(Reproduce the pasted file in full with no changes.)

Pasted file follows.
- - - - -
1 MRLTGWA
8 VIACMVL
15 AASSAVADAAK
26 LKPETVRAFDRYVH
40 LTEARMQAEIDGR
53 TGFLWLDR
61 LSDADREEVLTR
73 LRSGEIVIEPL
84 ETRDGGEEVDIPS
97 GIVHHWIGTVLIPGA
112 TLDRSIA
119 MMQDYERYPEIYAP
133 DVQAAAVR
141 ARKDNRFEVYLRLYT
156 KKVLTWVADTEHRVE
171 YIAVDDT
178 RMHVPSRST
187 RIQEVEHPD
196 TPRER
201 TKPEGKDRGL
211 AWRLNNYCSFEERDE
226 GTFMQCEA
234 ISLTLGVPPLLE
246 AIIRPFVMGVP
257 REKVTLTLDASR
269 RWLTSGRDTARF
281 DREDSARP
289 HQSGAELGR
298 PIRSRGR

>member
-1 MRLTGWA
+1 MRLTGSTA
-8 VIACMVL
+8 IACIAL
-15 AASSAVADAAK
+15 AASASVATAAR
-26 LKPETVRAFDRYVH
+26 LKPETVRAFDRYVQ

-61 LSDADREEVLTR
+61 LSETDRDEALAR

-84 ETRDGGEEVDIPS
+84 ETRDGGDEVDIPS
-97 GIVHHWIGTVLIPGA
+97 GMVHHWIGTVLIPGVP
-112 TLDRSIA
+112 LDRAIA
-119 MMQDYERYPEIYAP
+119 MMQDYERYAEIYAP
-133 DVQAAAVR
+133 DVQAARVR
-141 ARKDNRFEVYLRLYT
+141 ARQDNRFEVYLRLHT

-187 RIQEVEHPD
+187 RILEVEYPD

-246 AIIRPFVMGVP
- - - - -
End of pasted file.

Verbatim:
1 MRLTGWA
8 VIACMVL
15 AASSAVADAAK
26 LKPETVRAFDRYVH
40 LTEARMQAEIDGR
53 TGFLWLDR
61 LSDADREEVLTR
73 LRSGEIVIEPL
84 ETRDGGEEVDIPS
97 GIVHHWIGTVLIPGA
112 TLDRSIA
119 MMQDYERYPEIYAP
133 DVQAAAVR
141 ARKDNRFEVYLRLYT
156 KKVLTWVADTEHRVE
171 YIAVDDT
178 RMHVPSRST
187 RIQEVEHPD
196 TPRER
201 TKPEGKDRGL
211 AWRLNNYCSFEERDE
226 GTFMQCEA
234 ISLTLGVPPLLE
246 AIIRPFVMGVP
257 REKVTLTLDASR
269 RWLTSGRDTARF
281 DREDSARP
289 HQSGAELGR
298 PIRSRGR

>member
-1 MRLTGWA
+1 MRLTGSTA
-8 VIACMVL
+8 IACIAL
-15 AASSAVADAAK
+15 AASASVATAAR
-26 LKPETVRAFDRYVH
+26 LKPETVRAFDRYVQ

-61 LSDADREEVLTR
+61 LSETDRDEALAR

-84 ETRDGGEEVDIPS
+84 ETRDGGDEVDIPS
-97 GIVHHWIGTVLIPGA
+97 GMVHHWIGTVLIPGVP
-112 TLDRSIA
+112 LDRAIA
-119 MMQDYERYPEIYAP
+119 MMQDYERYAEIYAP
-133 DVQAAAVR
+133 DVQAARVR
-141 ARKDNRFEVYLRLYT
+141 ARQDNRFEVYLRLHT

-187 RIQEVEHPD
+187 RILEVEYPD

-246 AIIRPFVMGVP